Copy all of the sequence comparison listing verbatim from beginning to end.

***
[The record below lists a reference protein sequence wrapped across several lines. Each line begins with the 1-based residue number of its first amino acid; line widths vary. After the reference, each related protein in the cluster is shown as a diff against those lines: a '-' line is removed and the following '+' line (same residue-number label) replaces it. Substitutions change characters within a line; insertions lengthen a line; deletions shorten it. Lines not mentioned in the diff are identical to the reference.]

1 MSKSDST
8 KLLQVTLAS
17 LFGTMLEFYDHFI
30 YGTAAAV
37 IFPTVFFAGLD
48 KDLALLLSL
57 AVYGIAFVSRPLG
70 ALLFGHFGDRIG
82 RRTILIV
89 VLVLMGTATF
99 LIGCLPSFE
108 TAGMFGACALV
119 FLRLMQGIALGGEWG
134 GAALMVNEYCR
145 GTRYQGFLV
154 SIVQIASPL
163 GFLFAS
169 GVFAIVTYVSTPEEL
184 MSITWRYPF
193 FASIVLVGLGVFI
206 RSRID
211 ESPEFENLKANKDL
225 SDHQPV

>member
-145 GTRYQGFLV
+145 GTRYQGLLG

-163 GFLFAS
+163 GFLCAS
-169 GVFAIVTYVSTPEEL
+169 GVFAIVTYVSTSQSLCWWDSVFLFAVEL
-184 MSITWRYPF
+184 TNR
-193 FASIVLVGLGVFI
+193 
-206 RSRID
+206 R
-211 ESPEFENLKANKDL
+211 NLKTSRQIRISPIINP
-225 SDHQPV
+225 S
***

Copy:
[The record below lists a reference protein sequence wrapped across several lines. Each line begins with the 1-based residue number of its first amino acid; line widths vary. After the reference, each related protein in the cluster is shown as a diff against those lines: a '-' line is removed and the following '+' line (same residue-number label) replaces it. Substitutions change characters within a line; insertions lengthen a line; deletions shorten it. Lines not mentioned in the diff are identical to the reference.]

1 MSKSDST
8 KLLQVTLAS
17 LFGTMLEFYDHFI
30 YGTAAAV
37 IFPTVFFAGLD
48 KDLALLLSL
57 AVYGIAFVSRPLG
70 ALLFGHFGDRIG
82 RRTILIV
89 VLVLMGTATF
99 LIGCLPSFE
108 TAGMFGACALV
119 FLRLMQGIALGGEWG
134 GAALMVNEYCR
145 GTRYQGFLV
154 SIVQIASPL
163 GFLFAS
169 GVFAIVTYVSTPEEL
184 MSITWRYPF
193 FASIVLVGLGVFI
206 RSRID
211 ESPEFENLKANKDL
225 SDHQPV

>member
-145 GTRYQGFLV
+145 GTRYQGLLG

-163 GFLFAS
+163 GFLCAS
-169 GVFAIVTYVSTPEEL
+169 GVFAIVTYVSTSQSLCWWDSVFLFAVEL
-184 MSITWRYPF
+184 TNR
-193 FASIVLVGLGVFI
+193 
-206 RSRID
+206 R
-211 ESPEFENLKANKDL
+211 NLKTSRQIRISPIINP
-225 SDHQPV
+225 S